The teenage urge to keep in touch with friends has led to dramatic increases in mobile phone sales and alarm over a new type of communication "neurosis".
One in four elementary and junior high-school students in Tokyo has a mobile phone, a survey by a leading mobile operator has revealed.
NTT DoCoMo interviewed 600 10 to 14-year-old students between fifth grade in elementary school and second grade in junior high school. A separate survey last year found that more than half of Japan's high-school students own mobile phones, many of them with Internet access.
Half the children with phones said they were a "lifestyle" requirement and 41.5 per cent said their parents "forced" them to have one. Although the average student spends 3,700 yen (pound;22) a month on their phone, 6.1 per cent of students admitted that they run up monthly bills of between 7,000 and 10,000 yen. (pound;42-60).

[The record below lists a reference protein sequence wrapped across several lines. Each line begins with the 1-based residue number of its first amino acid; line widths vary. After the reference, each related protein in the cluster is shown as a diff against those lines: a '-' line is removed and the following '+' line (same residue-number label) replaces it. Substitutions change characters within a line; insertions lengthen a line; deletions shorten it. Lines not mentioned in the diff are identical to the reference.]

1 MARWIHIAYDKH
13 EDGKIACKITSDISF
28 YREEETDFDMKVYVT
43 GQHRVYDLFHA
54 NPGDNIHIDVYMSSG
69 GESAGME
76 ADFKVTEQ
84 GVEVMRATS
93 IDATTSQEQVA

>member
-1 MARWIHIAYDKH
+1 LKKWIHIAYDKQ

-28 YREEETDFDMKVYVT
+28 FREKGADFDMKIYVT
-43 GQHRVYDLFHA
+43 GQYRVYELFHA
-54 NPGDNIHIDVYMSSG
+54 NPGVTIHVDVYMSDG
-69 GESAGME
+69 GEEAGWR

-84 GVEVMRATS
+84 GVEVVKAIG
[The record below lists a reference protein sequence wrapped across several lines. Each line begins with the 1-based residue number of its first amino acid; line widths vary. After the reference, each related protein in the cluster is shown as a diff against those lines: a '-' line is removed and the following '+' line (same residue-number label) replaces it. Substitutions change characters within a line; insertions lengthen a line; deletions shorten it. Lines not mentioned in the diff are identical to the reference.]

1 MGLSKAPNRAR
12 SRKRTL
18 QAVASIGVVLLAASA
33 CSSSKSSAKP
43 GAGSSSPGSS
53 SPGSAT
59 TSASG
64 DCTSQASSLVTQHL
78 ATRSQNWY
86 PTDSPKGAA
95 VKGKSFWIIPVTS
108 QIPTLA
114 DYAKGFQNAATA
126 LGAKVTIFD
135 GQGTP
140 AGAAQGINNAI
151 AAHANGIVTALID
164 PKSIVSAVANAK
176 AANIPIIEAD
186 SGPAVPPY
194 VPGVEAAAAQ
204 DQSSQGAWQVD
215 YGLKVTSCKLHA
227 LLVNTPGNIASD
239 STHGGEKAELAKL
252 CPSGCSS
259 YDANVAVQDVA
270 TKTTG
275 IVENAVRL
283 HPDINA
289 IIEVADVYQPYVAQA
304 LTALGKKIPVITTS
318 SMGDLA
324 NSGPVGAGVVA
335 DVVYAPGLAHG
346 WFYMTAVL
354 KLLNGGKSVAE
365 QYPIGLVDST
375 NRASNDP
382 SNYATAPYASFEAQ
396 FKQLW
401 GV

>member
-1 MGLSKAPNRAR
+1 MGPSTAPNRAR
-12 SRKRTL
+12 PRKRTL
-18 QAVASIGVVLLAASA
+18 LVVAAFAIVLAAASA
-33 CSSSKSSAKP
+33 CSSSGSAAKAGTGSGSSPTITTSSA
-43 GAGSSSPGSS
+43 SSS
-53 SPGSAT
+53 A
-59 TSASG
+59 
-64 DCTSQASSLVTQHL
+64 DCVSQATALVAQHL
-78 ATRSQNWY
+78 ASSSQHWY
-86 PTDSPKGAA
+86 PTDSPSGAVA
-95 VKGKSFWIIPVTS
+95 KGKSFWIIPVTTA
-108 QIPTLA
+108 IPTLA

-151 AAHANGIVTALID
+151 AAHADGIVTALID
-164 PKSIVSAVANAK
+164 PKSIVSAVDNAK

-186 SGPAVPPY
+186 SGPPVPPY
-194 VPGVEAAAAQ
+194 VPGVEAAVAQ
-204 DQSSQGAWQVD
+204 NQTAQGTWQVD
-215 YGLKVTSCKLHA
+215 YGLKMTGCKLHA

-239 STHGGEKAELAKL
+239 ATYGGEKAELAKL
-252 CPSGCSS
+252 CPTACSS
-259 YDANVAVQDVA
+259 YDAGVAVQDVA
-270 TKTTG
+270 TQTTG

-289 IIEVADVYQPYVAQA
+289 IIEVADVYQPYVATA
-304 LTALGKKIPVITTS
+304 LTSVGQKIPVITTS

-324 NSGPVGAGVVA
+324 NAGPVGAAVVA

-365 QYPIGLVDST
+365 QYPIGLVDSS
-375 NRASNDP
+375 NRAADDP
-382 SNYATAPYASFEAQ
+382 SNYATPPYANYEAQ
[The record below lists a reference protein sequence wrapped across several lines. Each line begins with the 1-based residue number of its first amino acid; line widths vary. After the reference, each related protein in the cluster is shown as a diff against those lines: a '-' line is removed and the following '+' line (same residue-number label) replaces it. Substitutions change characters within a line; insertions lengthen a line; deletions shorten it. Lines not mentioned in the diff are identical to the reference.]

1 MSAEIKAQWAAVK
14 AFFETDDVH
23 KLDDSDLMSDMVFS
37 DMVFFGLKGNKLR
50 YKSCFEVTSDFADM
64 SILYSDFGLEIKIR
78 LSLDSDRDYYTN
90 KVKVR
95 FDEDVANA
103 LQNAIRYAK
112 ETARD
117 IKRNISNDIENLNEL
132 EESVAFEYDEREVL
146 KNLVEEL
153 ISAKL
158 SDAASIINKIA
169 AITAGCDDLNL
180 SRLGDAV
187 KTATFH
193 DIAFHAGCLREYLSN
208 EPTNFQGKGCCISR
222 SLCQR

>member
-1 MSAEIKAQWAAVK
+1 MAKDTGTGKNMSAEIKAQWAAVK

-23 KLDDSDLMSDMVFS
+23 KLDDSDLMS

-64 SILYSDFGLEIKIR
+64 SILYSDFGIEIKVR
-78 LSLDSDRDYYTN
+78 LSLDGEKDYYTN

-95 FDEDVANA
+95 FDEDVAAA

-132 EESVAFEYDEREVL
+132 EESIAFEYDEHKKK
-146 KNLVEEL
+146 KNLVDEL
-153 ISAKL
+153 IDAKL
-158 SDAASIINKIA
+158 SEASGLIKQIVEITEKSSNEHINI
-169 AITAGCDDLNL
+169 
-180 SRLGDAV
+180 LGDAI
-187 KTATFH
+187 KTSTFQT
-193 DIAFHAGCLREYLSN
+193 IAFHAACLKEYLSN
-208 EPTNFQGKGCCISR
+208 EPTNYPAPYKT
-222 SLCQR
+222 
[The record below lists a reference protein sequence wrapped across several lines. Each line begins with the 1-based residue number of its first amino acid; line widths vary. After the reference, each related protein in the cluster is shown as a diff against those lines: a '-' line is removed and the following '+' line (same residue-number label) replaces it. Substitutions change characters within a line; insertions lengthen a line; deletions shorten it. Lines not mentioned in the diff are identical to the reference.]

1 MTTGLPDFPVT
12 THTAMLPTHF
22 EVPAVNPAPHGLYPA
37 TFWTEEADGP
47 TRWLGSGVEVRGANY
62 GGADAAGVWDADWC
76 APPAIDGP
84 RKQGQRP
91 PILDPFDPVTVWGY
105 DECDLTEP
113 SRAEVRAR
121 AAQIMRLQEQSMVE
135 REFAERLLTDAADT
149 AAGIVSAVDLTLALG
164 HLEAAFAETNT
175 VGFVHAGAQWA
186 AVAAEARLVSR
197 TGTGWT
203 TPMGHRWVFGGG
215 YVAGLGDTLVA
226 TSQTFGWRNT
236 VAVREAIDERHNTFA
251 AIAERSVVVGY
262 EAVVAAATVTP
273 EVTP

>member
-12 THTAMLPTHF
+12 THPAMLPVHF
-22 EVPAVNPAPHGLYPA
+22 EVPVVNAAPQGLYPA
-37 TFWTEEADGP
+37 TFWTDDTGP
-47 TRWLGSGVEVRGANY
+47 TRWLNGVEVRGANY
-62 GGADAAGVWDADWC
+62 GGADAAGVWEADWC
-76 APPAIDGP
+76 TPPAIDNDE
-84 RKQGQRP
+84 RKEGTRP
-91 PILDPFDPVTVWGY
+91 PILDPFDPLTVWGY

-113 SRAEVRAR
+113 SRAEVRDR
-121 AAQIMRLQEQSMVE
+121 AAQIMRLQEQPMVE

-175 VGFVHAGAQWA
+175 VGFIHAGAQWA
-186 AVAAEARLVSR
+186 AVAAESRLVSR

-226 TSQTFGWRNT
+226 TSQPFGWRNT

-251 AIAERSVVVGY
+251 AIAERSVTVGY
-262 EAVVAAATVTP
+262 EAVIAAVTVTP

The survey was conducted in December and January and has set alarm bells ringing. Such density of mobile ownership among the young has led to a new type of neuross, say sociologists. Japanese teens, in particular, have become fanatical about being "always on tap".
Many high-schoolers can crank out 40 to 60 words a minute on their phones and are sending 50 text messages a day on their phones.
"Teenagers can be seen taking advantage of every spare minute to touch base with their friends. Many become extremely uneasy if they find themselves unable to contact their peers countless times each day, fearing that they are becoming socially isolated," writes sociologist Hisao Ishii, author of The Superficial Social Life of Japan's Mobile Phone Addicts.
The boom in the wireless web also has implications for literacy, experts say. As e-mailing, texting and mobile games are now so popular, reading on the train, once a major source of pleasure for all students is being passed over. One recent survey asked school students to rate their own academic performance; 68 per cent of those who said they scored poor grades owned a mobile phone, compared with 49 per cent of those who said they were making good grades.